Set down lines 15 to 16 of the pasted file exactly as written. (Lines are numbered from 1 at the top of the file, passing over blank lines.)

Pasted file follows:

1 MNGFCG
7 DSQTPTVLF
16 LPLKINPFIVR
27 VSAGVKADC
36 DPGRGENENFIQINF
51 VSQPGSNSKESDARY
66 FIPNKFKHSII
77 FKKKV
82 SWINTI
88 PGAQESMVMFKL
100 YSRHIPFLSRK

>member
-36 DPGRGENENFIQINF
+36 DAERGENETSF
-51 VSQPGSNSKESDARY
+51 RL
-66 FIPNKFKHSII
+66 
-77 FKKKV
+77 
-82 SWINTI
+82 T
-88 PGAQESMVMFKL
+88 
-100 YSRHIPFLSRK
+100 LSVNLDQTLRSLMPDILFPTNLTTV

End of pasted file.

-51 VSQPGSNSKESDARY
+51 RL